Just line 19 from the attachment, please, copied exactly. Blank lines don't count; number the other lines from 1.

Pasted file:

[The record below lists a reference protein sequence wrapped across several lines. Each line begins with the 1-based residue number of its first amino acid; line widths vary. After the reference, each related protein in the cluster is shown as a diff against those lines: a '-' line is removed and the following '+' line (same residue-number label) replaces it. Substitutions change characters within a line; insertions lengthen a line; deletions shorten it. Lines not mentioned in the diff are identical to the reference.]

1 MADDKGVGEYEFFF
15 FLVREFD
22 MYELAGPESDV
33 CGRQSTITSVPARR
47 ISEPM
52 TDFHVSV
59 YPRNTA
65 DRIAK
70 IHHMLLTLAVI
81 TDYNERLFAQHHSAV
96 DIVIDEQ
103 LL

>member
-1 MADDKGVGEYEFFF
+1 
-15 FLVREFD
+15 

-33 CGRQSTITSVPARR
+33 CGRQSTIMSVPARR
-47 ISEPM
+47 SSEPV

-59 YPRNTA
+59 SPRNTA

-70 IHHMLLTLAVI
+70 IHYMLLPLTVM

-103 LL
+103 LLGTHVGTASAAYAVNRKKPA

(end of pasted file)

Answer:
-33 CGRQSTITSVPARR